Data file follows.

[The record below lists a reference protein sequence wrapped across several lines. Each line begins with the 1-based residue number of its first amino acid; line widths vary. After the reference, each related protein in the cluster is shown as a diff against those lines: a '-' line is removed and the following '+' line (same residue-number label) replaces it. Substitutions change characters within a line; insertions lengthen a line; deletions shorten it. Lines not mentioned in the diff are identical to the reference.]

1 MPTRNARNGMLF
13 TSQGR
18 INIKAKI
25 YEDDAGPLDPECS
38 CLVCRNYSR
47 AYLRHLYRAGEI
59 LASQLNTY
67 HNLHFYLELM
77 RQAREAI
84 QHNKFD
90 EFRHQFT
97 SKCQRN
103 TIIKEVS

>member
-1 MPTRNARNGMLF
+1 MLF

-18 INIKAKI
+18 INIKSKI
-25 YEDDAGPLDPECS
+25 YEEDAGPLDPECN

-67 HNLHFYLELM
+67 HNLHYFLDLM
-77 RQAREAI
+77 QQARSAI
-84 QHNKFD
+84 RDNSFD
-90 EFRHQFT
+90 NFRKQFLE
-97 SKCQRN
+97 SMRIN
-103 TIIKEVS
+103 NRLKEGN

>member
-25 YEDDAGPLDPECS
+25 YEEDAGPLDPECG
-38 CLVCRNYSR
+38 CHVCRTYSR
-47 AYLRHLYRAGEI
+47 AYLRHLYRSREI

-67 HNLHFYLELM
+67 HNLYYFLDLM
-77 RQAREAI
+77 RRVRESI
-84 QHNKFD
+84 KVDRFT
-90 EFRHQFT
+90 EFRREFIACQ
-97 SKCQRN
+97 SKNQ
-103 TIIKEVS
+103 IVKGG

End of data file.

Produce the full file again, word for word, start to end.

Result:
[The record below lists a reference protein sequence wrapped across several lines. Each line begins with the 1-based residue number of its first amino acid; line widths vary. After the reference, each related protein in the cluster is shown as a diff against those lines: a '-' line is removed and the following '+' line (same residue-number label) replaces it. Substitutions change characters within a line; insertions lengthen a line; deletions shorten it. Lines not mentioned in the diff are identical to the reference.]

1 MPTRNARNGMLF
13 TSQGR
18 INIKAKI
25 YEDDAGPLDPECS
38 CLVCRNYSR
47 AYLRHLYRAGEI
59 LASQLNTY
67 HNLHFYLELM
77 RQAREAI
84 QHNKFD
90 EFRHQFT
97 SKCQRN
103 TIIKEVS

>member
-1 MPTRNARNGMLF
+1 MLF

-18 INIKAKI
+18 INIKSKI
-25 YEDDAGPLDPECS
+25 YEEDAGPLDPECN

-67 HNLHFYLELM
+67 HNLHYFLDLM
-77 RQAREAI
+77 QQARSAI
-84 QHNKFD
+84 RDNSFD
-90 EFRHQFT
+90 NFRKQFLE
-97 SKCQRN
+97 SMRIN
-103 TIIKEVS
+103 NRLKEGN

>member
-25 YEDDAGPLDPECS
+25 YEEDAGPLDPECG
-38 CLVCRNYSR
+38 CHVCRTYSR
-47 AYLRHLYRAGEI
+47 AYLRHLYRSREI

-67 HNLHFYLELM
+67 HNLYYFLDLM
-77 RQAREAI
+77 RRVRESI
-84 QHNKFD
+84 KVDRFT
-90 EFRHQFT
+90 EFRREFIACQ
-97 SKCQRN
+97 SKNQ
-103 TIIKEVS
+103 IVKGG